POLYMER: A plastic-like material produced from chemical "monomers" which in turn have been produced from alcohols and petrochemicals. Certain polymers are used as latex paint and caulk binders. The binder's polymer particles are small and carried in water. The binder polymer particles and water mixture is known as an emulsion or as "latex."

POLYURETHANE VARNISH: A clear coating that is based on a modified alkyd resin.

POLYVINYL ACETATE: A binder most widely used in interior latex wall paints.

PRESERVATIVE: A substance used to prevent the growth of microorganisms in or on an organic base. An example is an ingredient in latex paint used to prevent spoilage.

PRIMARY COLORS: Colors that cannot be produced by mixing any two other colors. They are: red, yellow, and blue.

PRIMER: The first complete coat of paint applied in a painting system. Many primers are designed to provide adequate adhesion between the surface and subsequent topcoats. Most primers contain some pigment, some lend uniformity to the topcoat, some inhibit corrosion of the substrate, and some stop the discoloration of the topcoat.

PRIMER-SEALER: A priming system that minimizes or prevents the penetration of the topcoat into the substrate.

PRINT RESISTANCE: The capability of a coating to not retain pressed-in markings from an object placed on it.

PVA: Polyvinyl acetate. A binder used in water-based paints. Same as vinyl acrylic.

PVC: Pigment Volume Concentration. The ratio of the volume of pigment to the volume of total non-volatile material (i.e. pigment and binder) present in a paint. The figure is usually expressed as a percentage. Higher percentage figures (e.g., 40% - 75%) are associated with flat paints; and lower figures (e.g., 10% - 25%) with gloss and semigloss paints. (PVC has a second meaning: polyvinyl chloride, the major component of vinyl plastic.)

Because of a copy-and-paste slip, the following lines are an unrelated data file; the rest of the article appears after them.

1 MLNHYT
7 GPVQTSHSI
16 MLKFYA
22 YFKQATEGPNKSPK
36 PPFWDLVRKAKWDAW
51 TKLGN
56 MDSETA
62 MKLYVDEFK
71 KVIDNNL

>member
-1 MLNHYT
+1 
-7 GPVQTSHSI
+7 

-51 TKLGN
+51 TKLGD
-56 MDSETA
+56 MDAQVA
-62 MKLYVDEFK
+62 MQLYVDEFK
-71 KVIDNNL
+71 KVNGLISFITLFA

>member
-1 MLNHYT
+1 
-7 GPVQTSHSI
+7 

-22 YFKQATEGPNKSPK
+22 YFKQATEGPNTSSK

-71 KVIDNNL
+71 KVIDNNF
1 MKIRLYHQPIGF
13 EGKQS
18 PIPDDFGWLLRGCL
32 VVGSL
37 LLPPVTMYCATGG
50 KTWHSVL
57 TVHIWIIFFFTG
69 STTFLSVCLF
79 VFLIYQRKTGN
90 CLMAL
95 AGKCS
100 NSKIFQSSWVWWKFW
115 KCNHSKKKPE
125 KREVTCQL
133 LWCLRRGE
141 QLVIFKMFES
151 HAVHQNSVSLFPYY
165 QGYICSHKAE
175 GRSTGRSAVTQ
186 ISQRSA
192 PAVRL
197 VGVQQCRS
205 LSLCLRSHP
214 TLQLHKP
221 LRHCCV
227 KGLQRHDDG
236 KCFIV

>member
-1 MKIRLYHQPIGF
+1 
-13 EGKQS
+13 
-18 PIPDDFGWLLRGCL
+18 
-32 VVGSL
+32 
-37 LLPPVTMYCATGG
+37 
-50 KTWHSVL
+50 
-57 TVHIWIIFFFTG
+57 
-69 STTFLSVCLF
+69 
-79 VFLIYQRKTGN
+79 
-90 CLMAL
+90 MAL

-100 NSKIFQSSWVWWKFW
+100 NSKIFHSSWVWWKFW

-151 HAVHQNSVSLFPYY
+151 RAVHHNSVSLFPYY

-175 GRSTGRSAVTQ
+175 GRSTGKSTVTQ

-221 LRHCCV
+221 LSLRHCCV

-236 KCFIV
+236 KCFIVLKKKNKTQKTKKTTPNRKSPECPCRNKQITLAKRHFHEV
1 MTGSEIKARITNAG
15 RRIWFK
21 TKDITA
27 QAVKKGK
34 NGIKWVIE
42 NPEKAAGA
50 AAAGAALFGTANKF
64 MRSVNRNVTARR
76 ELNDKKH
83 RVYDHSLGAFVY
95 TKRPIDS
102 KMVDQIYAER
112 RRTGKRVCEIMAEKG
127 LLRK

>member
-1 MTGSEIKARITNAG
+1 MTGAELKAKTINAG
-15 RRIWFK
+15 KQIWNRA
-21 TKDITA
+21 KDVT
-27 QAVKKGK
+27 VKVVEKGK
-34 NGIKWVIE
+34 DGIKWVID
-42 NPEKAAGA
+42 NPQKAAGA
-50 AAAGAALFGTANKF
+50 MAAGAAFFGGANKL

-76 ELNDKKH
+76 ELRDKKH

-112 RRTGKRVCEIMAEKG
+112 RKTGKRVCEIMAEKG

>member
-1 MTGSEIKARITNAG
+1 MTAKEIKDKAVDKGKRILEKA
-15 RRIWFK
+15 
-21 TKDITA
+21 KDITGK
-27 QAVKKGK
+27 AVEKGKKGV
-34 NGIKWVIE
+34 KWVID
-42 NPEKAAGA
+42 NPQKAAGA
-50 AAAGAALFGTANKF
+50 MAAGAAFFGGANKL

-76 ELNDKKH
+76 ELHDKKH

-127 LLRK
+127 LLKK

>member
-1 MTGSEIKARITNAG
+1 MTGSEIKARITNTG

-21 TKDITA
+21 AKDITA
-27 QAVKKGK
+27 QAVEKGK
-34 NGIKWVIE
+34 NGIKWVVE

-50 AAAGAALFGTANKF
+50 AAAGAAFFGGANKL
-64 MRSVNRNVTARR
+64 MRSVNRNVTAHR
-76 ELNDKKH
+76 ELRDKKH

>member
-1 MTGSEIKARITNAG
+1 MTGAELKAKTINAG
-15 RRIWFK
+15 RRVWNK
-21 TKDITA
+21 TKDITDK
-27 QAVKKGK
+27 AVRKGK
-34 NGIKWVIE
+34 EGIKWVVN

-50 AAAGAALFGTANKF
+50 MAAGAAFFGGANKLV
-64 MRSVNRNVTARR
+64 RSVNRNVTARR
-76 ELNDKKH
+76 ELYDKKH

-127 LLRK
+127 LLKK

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RE-COAT TIME: Interval required between the application of successive coats of paint. This time period is usually listed on the label.

REDUCER: Material that lowers a paint's viscosity but is not necessarily a solvent. (See Diluent.)

REFLECTANCE: The ratio of the light that radiates onto a surface to the amount that is reflected back.

RELATED COLORS: Two colors that are next to each other on the color wheel.

RESIN: A natural or synthetic material utilized as the binder for a paint or caulk. Term used generally for oil-based or latex binders, as "alkyd resin" or "acrylic resin."

RUST: The reddish, brittle oxide formed on iron or its alloys. It is a result of exposure to air and humidity or chemicals.

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SAG: Narrow (or wide curtain-like) downward movement of a paint or varnish film; may be caused by the application of too much coating, the collection of excess quantities of paint at irregularities in the surface (cracks, holes, etc.), or excessive material continuing to flow after the surrounding surface has set. Also referred to as runs or tears.